Member of Minjoo Party Aims to Lift Korea’s Initial Coin Offering Ban
Member of Minjoo Party Aims to Lift Korea’s ICO Ban
Last September, the Korean government made the bold decision to implement a ban against initial coin offerings (ICOs). They believed ICOs to be a type of fraud, gambling, or even just speculation, even though a great deal of new startups use this method of crowdfunding to establish themselves in the market. As expected, many blockchain companies in the area were unhappy.
Despite plenty of support from lawmakers in the area, there are some that are in opposition to this ban and have remained advocates for the legalization of ICOs. Considering that the economy in the area has been struggling lately, which is largely due to the rising unemployment rates and the high costs of housing, it is natural that the public wants another option.
Min Byung-doo, a member of the ruling Minjoo Party, is one of the many lawmakers that have been public about their support of ICOs. The ruling party has gone as far as to submit a query in favor of ICOs, which is unique for this type of entity. However, alone with being a leading figure, he is the chairman of the National Policy Committee. When he said down with an interview with CoinDesk Korea, they spoke about his views on ICOs, blockchain, and cryptocurrencies, along with their perspective on South Korea’s regulations.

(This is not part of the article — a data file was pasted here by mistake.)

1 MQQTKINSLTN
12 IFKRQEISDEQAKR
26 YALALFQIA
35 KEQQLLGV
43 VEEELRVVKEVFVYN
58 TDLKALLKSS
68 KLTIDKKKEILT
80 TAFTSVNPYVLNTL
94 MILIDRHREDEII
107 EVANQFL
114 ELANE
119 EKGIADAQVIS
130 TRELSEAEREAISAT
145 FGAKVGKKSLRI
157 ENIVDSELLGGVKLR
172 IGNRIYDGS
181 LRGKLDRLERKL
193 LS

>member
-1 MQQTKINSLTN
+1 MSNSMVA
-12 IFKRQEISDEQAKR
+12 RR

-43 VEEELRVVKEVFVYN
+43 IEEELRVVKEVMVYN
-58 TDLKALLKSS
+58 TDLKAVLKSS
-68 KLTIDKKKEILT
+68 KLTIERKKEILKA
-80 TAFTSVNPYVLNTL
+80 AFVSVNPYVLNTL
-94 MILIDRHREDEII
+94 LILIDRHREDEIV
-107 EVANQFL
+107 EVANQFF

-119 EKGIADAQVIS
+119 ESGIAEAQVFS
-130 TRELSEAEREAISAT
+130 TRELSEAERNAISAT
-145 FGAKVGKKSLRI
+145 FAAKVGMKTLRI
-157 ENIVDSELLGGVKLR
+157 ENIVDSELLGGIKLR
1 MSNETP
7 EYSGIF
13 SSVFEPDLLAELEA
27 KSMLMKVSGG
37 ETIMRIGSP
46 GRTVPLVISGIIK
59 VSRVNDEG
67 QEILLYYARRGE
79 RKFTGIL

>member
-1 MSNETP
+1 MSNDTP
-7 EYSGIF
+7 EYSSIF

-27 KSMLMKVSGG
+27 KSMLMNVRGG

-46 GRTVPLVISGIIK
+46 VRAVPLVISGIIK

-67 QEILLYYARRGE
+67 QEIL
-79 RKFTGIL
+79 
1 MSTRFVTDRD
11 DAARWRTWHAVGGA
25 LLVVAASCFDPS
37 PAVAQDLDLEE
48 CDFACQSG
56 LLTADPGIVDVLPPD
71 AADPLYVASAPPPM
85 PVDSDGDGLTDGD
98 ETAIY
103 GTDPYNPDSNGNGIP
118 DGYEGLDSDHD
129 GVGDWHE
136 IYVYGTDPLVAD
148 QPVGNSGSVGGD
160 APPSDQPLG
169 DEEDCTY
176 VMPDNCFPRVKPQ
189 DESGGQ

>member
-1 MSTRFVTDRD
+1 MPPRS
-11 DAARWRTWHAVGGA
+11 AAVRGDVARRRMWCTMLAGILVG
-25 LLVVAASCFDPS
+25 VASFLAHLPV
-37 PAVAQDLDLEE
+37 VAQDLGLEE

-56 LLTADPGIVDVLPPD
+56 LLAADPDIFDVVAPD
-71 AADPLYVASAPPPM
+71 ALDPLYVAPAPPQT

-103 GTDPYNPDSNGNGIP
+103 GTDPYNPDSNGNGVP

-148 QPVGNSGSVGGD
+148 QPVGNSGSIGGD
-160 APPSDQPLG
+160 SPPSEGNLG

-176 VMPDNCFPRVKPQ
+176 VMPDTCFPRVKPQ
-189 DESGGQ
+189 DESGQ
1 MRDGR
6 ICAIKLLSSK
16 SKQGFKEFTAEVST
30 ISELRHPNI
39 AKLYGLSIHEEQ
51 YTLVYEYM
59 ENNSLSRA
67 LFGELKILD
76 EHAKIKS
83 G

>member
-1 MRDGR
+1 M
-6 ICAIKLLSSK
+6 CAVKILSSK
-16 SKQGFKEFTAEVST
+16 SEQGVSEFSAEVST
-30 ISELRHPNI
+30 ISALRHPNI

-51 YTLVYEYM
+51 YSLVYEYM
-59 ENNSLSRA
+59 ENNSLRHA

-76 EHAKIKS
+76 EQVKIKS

The interview opens with asking why he believes in changing the laws to allow ICOs, noting that there are some benefits to the recent regulations because it helped citizens to be cautious in their investments. Based on the preventative measures already taken, Byung-doo said,
“Even if the regulations on ICOs and exchanges were repealed, I don't think people would be jumping into these markets without careful consideration. I think the vaccine has succeeded, and it's now time to open up the market.”
He added that there are still multiple countries that have tried to use their current framework to allow ICOs, while citing how ICOs managed to bring in more funds than venture capital or angel investments did.
“There is a major opportunity to make billions, but the problem is that even though this opportunity exists, the government is still blocking ICOs on the grounds that they could lead to ‘fraud, speculation or money laundering.'”
Next, they spoke about the impending decisions that the National Assembly will be making. Even though the next set of regulations is not expected until November, some bills have already been submitted, which include an “outright ban on ICOs.” Still, there are a good portion of the submitted bills that promote ICOs, showing the “vastly different views on this issue.” However, Byung-doo warns, “I think we are quickly running out of time.”
The interviewer questioned whether a positive stance from the chairman of the National Policy Committee would improve the possibility of passing a new law in favor of it. Though he did not respond specifically about the chairman, he replied,
“The FSC seems to be having a difficult time. The NPC is the committee in charge of this issue, so when I am speaking out in favor of ICOs and several dozen lawmakers have also made their voices heard through a series of debates, it places a lot of pressure on the government. The government seems to feel a heavy burden when it comes to enacting laws or guidelines. I think they are afraid that enacting a law might come across as a tacit endorsement of crypto assets.”